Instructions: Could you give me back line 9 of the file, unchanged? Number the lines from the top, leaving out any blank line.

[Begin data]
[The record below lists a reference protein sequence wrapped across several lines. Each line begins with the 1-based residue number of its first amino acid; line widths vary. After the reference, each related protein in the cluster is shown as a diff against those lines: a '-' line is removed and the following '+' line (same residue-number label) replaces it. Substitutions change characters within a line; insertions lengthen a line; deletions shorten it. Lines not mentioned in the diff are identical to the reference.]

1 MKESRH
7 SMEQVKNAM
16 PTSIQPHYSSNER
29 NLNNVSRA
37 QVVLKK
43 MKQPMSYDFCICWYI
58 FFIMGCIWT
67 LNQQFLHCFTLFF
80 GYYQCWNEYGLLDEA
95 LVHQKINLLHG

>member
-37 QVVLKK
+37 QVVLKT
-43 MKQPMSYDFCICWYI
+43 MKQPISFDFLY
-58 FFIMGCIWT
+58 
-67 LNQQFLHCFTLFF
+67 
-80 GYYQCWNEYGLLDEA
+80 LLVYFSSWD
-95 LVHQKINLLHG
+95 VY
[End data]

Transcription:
67 LNQQFLHCFTLFF